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Consider the equation

$$4xy'' + 2y'+ y = 0$$

I know that $x=4$ is a regular singular point, and in the notation that my uni uses, we say that:

$$(x-x_0)^2 y'' + (x-x_0)p(x)y' + q(x)y = 0$$

where $y'' + b(x) y' +c(x) y = 0$ and $p(x) = (x-x_0)b(t)$ and $q(x) = (x-x_0)^2c(x) $ with $x_0$ being the singular point.

So in this instance, $p(x)$ would be $\frac1{2}$ and $q(x)$ is $\frac{x}{4}$.

In my notes it says that: 'The power series in $y_1$ and $y_2$ will converge for $|x| < ∞$ since $p$ and $q$ have convergent power series in this interval. ' What does this mean? How does $p(x)=\frac1{2}$ and $q(x)=\frac{x}{4}$ relate to the convergence of the power series? Any help would be appreciated.

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$x=4$ is not a singular point. $\color{blue}{x=0}$ is the only singular point of this equation (and it is a regular singular point).

It's important to get that right since the next step is to appeal to the following theorem regarding the radius of convergence for power series solutions:

Theorem. If $x_0$ is a regular singular point of $$y''+p(x)y'+q(x)y=0, \quad x>x_0,\tag{$*$} $$ then there exists at least one power series solution of the form $$ \sum_{n=0}^\infty a_n(x-x_0)^{n+r}, $$ where $r=r_1$ is the larger root of the indicial equation. Moreover, the series converges for all $x$ such that $0<x-x_0<R$, where $R$ is the distance from $x_0$ to the nearest other singular point (real or complex) of $(*)$.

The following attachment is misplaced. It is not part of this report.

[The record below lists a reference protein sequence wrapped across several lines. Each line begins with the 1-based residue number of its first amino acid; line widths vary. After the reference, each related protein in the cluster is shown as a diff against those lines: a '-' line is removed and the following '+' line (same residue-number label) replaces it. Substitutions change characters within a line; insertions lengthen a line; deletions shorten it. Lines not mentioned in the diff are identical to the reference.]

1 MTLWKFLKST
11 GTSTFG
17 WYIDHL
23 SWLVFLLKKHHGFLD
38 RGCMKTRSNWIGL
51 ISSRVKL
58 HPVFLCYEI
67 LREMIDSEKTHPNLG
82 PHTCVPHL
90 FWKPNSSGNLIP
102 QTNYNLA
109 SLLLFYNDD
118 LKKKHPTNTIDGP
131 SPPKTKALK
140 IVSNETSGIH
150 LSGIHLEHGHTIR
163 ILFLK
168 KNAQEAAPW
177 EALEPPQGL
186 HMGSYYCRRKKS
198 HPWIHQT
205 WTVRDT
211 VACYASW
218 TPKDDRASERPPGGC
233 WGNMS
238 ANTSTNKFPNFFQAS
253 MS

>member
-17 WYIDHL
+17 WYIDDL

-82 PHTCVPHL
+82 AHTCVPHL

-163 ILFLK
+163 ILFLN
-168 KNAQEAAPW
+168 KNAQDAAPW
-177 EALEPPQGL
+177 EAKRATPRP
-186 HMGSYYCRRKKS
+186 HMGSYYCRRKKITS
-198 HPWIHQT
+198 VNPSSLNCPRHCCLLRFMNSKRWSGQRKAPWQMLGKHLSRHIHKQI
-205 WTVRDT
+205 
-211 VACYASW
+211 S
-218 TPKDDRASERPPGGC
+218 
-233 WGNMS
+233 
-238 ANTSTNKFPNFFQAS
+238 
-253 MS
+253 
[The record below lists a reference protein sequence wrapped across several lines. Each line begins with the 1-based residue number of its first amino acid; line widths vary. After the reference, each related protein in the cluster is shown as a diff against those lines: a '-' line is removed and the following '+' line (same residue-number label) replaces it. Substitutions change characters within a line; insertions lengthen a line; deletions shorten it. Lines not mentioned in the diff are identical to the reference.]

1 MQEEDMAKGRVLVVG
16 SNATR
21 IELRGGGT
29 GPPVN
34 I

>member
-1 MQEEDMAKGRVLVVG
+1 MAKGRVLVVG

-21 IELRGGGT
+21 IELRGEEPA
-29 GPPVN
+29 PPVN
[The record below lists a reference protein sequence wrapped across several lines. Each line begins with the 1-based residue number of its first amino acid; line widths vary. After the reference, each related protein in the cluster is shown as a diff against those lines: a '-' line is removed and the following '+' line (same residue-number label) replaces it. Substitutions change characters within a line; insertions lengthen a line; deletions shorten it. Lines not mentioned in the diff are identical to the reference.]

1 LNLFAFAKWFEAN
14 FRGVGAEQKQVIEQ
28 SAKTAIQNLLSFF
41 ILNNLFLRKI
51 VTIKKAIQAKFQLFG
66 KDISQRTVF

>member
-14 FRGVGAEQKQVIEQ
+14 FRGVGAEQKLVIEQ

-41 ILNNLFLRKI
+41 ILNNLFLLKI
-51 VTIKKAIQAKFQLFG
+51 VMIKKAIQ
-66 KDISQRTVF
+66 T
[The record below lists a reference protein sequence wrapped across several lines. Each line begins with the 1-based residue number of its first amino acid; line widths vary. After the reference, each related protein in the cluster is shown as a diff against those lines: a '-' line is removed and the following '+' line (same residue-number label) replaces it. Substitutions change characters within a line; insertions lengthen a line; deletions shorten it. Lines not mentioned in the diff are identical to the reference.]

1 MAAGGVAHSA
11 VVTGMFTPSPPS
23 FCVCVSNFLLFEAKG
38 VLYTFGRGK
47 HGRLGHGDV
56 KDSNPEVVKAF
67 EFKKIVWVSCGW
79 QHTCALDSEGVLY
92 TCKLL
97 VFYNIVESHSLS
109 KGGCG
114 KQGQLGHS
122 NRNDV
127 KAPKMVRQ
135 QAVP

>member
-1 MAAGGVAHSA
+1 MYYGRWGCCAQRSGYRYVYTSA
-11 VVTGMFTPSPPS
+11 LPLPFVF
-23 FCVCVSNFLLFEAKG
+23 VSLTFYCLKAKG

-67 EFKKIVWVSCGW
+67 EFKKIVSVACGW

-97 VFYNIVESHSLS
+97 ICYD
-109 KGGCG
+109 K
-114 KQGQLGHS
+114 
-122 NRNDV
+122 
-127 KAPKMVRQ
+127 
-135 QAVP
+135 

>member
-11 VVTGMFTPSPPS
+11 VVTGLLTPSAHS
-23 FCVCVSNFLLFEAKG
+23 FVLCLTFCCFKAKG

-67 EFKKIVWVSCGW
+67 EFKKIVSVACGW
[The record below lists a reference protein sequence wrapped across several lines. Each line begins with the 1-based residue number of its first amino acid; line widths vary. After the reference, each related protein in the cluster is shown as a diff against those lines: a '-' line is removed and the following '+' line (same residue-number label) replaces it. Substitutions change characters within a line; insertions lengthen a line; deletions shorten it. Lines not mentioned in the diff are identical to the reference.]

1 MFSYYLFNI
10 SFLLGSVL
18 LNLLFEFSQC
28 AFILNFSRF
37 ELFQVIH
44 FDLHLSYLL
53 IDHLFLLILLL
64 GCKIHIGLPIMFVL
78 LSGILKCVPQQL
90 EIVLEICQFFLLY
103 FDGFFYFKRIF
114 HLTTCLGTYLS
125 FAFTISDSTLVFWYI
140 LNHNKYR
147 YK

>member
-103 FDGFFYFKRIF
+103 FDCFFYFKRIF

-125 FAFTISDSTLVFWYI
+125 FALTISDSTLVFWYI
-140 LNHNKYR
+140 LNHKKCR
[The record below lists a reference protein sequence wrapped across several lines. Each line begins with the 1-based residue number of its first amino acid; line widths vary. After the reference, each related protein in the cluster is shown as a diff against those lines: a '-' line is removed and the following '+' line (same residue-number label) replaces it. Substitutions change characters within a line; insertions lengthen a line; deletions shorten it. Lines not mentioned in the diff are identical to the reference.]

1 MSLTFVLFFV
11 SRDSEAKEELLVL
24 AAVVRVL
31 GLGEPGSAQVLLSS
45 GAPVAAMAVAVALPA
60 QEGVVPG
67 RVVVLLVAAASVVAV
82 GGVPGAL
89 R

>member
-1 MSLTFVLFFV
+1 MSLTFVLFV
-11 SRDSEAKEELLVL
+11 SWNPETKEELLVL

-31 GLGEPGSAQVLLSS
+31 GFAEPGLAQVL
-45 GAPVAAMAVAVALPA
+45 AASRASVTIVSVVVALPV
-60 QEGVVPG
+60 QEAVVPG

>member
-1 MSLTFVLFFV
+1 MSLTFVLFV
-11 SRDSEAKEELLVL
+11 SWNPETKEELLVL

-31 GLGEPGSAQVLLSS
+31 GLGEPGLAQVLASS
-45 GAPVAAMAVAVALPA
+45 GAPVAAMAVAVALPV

In your problem, the singular point is at $x_0=0$ and since it is the only singular point, $R=\infty$. By the theorem, the interval of convergence is $0<x<\infty$.

The phrase about $p(x)$ and $q(x)$ is referring to the fact that we look at them to determine any and all singular points. And here the only one is at $x_0=0$.

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    $\begingroup$ Isn't the $R$ given by the radii of convergence of $(x-x_0)p$ and $(x-x_0)^2q$ ? $\endgroup$
    – IgNite
    Commented Jun 8, 2016 at 6:41

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